“Our job as Jewish communal leaders is to help provide that community, meaning, connection and continuity to the Jewish community, whatever it looks like, without judgment.”

While the Steinhardt-Cohen study, called “American Jewish Population Estimates: 2012,” is likely to be a matter of some debate by demographers and social scientists, it is the Pew study that offers an in-depth portrait that may influence Jewish policymaking for years to come.

Among the more notable findings of the Pew survey:

Overall, 22 percent of U.S. Jews describe themselves as having no religion, and the survey finds they are much less connected to Jewish organizations and much less likely to be raising their children Jewish. Broken down by age, 32 percent of Jews born after 1980 — the so-called millennial generation — identify as Jews of no religion, compared with 19 percent of baby boomers and just 7 percent of Jews born before 1927.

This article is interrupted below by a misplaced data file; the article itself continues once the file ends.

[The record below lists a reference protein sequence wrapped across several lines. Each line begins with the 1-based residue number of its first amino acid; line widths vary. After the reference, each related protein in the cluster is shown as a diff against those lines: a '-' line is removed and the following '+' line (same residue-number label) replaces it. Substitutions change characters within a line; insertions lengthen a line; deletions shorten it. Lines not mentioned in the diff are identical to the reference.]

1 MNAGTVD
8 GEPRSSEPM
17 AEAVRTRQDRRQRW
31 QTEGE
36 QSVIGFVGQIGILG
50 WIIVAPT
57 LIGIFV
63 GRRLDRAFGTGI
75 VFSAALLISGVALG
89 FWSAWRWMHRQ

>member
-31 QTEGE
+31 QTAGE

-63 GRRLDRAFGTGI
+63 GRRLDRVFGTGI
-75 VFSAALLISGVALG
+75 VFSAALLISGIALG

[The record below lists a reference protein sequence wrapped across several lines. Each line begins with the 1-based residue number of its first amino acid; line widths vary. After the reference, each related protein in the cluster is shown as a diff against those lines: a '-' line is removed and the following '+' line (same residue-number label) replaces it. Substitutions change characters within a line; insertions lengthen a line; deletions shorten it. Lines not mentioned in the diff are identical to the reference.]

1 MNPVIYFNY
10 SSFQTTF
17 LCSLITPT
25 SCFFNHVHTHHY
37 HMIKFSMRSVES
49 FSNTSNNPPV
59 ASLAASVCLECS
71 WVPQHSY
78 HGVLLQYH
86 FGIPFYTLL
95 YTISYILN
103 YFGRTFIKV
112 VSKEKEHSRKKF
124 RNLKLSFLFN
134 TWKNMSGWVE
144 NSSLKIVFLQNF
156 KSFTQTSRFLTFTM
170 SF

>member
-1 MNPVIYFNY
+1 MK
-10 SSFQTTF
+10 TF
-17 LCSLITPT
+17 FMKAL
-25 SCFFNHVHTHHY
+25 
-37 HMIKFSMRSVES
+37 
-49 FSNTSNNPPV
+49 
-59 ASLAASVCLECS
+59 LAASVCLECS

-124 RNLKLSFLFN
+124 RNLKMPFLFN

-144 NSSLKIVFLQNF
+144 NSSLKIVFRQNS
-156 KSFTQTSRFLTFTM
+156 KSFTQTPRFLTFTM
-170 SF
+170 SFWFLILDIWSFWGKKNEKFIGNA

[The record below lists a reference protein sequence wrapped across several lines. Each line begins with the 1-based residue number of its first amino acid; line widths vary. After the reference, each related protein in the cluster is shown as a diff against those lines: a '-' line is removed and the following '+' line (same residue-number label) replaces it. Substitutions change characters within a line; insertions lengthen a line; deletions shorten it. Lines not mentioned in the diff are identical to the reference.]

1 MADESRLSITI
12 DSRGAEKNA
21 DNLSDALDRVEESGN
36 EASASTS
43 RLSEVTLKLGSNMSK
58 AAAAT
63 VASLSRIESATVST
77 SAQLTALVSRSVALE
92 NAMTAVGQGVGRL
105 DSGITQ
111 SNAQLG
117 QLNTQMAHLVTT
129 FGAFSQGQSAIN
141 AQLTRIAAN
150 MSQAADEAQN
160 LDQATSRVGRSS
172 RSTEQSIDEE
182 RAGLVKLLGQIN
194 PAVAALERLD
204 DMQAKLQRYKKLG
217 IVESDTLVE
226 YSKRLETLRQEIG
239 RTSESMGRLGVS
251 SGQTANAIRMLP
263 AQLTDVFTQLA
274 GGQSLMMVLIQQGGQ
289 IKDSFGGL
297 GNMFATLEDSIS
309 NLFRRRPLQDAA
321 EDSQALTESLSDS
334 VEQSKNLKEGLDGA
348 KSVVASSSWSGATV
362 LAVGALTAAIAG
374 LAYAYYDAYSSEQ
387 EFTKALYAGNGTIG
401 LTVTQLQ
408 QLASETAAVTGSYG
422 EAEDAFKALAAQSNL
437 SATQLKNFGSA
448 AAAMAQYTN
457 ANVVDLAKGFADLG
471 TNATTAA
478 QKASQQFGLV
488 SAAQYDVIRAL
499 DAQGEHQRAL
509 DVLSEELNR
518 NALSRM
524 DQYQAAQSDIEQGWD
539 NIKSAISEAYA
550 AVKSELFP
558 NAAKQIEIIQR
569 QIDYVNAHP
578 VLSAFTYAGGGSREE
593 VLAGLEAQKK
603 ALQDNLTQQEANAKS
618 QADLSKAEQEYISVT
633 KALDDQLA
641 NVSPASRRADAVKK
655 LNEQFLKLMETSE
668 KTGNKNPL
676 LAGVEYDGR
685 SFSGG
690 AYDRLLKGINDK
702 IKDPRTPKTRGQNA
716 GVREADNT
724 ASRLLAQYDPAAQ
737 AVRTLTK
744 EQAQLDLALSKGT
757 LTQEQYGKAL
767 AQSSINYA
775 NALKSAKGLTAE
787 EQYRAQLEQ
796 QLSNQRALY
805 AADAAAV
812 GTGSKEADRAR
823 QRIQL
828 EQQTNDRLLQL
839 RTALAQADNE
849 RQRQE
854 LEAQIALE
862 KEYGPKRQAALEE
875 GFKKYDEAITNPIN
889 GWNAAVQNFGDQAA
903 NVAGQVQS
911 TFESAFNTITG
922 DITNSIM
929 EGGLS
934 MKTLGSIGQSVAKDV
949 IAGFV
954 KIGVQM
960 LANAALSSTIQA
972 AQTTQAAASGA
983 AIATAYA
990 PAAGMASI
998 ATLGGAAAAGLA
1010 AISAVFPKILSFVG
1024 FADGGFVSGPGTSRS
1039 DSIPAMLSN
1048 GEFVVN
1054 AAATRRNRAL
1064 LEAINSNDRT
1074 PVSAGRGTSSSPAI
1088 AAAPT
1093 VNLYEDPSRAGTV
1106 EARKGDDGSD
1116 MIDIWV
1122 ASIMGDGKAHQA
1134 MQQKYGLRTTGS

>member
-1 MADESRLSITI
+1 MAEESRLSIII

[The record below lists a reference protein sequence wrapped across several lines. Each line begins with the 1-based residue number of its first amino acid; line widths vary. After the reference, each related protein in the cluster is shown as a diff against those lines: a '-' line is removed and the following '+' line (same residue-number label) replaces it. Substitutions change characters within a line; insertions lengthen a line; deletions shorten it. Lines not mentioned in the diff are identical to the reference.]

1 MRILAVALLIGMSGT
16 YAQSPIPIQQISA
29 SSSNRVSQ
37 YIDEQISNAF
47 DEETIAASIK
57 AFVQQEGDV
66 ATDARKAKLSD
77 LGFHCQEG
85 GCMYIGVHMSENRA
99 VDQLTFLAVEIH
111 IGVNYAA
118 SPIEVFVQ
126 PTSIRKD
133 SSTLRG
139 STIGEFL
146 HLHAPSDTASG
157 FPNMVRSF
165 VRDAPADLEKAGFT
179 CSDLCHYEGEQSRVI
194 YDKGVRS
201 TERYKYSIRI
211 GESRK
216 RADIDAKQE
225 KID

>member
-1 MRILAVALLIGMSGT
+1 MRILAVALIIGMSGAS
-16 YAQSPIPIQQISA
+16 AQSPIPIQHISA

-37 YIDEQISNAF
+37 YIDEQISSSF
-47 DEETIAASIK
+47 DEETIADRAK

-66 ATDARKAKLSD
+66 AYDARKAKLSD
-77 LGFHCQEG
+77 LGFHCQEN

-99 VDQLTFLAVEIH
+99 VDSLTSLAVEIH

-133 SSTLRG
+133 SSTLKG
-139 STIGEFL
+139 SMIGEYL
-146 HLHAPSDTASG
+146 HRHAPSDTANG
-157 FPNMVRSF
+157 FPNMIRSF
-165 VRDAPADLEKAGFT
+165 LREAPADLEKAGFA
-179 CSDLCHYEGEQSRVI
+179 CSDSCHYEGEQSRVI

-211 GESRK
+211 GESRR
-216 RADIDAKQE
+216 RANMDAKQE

Emotional attachment to Israel has held steady over the last decade, with 69 percent of respondents saying they feel attached or very attached to Israel. Forty-three percent of respondents said they had been to Israel.

Source: Pew Research Center 2013 Survey of U.S. Jews

Far more respondents said having a good sense of humor was essential to their Jewish identity than those who cited observing Jewish law — 42 percent compared with 19 percent.

Approximately one-quarter of Jews said religion is very important in their lives, compared with 56 percent among Americans generally.